Had an idea, and wanted to share with the community to get help.

Had an idea, and wanted to share with the community to get help.

Had an idea, and wanted to share with the community to get help. It’s not strictly limited to Dungeon World, but it is so very heavily inspired by it, I wanted to share here. 

I’m trying to build a list of evocative questions to ask players of their characters during character generation. Actually, as part of play, I’d want to have these written down and let them randomly choose a few, then pick the one they like best, and go with it. Each is actually a defining phrase and a pair of leading questions after. It’s the kind of thing that most Dungeon World GMs do naturally, but I’d like to make it easier for other non-DW groups to get into the feel.

The concept is to give the players a fact about their character, then ask a pair of questions, one calling for action, and one giving them power to act.

Here’s a few I’ve got already: 

* A dead relative’s ghost still haunts you to this day. What can they teach you, and on whom do they want you to extract revenge?

* Your own parents drove you from your home town. What power do you have that they fear, and why is someone from your family following you?

* You carry an heirloom from a great, great ancestor. What powers does it hold, and who seeks to take it from you?

* You have knowledge others would kill to know. Who’s trying to kill you, and why is the knowledge so powerful?

* You are bound to a powerful supernatural creature. What powers does it give you, and what does it ask in return?

* A face haunts your dreams. What danger is this person in, and what can you gain from finding them?

* You’ve been affected by a terrible curse. What horrible power does the curse grant you, and what must you do to be cured?

* The prophecies speak that you are the chosen one. Who intends to keep you from fulfilling the prophecies, and what powers are you prophesied to wield? 

* Through your veins flows the blood of something more than mortal. What makes others fear you, and what hungers must you sate to wield these powers?

Looking for and open for suggestions for more!

13 thoughts on “Had an idea, and wanted to share with the community to get help.”

  1. You can ask questions just based on the character’s class.

    Who taught you to use a sword?

    What was the first thing you ever stole? Did you give the guild its fair share?

    Who taught you magic?

  2. You could tailor the questions to say something about the setting and the character’s relation to it. “Which of your relatives died in this castle? What keepsake of theirs are you trying to retrieve, and what will you do with it when you get it?”

  3. That is a great idea.

    “How was your family effected by the Wizard Wars?”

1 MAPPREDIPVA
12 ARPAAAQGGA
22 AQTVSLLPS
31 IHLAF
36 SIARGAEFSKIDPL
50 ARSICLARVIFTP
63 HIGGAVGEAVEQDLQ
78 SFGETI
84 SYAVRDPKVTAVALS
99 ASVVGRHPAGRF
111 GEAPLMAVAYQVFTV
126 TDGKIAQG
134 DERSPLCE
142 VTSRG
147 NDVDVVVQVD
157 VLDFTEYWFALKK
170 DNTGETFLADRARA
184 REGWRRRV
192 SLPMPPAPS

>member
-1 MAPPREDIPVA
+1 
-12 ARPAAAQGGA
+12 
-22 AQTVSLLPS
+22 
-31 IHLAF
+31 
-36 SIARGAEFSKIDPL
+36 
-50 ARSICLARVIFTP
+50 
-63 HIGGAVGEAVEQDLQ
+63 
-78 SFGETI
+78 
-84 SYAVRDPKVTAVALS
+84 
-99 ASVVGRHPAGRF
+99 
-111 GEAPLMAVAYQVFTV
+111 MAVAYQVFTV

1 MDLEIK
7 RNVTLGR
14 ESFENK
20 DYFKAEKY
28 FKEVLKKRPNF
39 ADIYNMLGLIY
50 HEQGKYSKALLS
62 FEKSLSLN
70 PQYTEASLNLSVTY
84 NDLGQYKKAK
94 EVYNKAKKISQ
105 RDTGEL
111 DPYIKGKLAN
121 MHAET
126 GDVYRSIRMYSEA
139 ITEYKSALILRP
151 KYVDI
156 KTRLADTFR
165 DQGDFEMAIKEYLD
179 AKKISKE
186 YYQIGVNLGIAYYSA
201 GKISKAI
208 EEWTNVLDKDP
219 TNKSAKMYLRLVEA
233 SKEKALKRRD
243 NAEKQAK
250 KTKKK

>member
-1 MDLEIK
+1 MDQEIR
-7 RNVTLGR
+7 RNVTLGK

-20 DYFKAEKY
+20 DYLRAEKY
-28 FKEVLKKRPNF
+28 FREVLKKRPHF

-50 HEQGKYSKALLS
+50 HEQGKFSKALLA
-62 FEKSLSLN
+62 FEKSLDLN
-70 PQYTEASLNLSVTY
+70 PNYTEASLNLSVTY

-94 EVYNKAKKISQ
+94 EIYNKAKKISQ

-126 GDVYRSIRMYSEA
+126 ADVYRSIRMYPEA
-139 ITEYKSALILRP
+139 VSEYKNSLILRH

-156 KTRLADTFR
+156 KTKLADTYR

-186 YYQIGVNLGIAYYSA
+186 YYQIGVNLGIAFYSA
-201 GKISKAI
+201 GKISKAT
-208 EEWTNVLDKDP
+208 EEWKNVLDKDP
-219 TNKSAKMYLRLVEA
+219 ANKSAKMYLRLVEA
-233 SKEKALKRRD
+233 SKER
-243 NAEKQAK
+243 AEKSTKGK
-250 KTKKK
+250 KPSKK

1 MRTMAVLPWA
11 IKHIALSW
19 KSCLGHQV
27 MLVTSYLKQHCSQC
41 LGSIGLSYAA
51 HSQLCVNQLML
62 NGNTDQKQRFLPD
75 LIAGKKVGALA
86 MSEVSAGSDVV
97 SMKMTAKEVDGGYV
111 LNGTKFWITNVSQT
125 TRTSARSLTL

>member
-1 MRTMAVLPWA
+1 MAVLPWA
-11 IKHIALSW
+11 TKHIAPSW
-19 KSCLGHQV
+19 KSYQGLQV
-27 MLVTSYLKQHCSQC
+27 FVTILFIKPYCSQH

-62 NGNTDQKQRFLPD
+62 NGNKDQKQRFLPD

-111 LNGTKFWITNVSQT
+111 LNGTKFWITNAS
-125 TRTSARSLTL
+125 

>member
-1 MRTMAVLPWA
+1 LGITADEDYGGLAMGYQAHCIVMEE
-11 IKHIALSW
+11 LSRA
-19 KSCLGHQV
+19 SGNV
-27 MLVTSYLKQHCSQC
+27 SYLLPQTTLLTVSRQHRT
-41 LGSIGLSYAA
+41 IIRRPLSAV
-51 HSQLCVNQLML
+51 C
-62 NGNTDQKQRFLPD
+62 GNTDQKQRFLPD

“Where were you when the orc hordes swept in from the north?”

    “What did your parents tell you about dragons?”

  4. Yours is good too, Judd Karlman – perhaps you could get even better results mixing all those ideas: class, setting and follow-up questions: “Why did you take up a sword instead of a bow or wand, against the wizard’s invasion? What curse did the wizards put on your blade, and what will you do when you catch the fiend that did it?”

    Colin Stratton – what’s the end goal here? As nice as it would be to have a comprehensive document of questions, I feel you might get better results with setting guidelines for asking good questions, rather than an exhaustive list.

  5. Niccòlò Ricchio that would be Awesome. I just realized dungeon world could do that setting perfectly… I’m off to make lords and earth power.

    You have suffered from horrible visions since childhood depicting an impending doom, what do you need to stop the doom, what event caused the visions to start?

  6. Niccòlò Ricchio I love it. Stealing! Same with yours, Thomas Roberts .

    Joe Banner , the plan is to make a cheat mechanic for players who are less creative, to give them a crutch to make more interesting and dynamic characters. To define characters past what class they are and into (at least with my current weekly group) usually uncharted territory.

    Or, a less nice way of putting it, forcing my D&D players who think saying you’re a human rogue says everything about your character that anyone would ever want to know into a different field more like DW, without forcing them completely out of their comfort zone.

    This, Judd Karlman , is why I want something like this, because too many times have I DMed for a player who has intentionally removed as many ties to the remainder of the game world as they can. I know, I shouldn’t force it on the characters or the players. I probably won’t. But that’s what pet projects are for, right?

    That, and these would make awesome helpers for a one-night stand in any system.

  7. For wizards

    You came to magic in a unique way, describe How you learned your first bit of magic and what your family and friends did when they found out you had magic.

    Cleric, your diety is rather young, How did it come to it’s divinity and What is service to your God like for the average layperson?

  8. Colin Stratton , that turtling behavior is well known to me, it’s often inherited by seeing one own ties repeatedly raped in various waysncampaign after campaig, by gms not necessarily evil or bad, but just following bad gm advices from bad gaming culture. Or just having to juggle a complex campaign with subpar system. I usually see these players recovery fast after learning to play modern rpg and learning t btrust the gm again.

    So you may no need to go to these lenghts, but a list of useful, inspired questions is of course always welcome.

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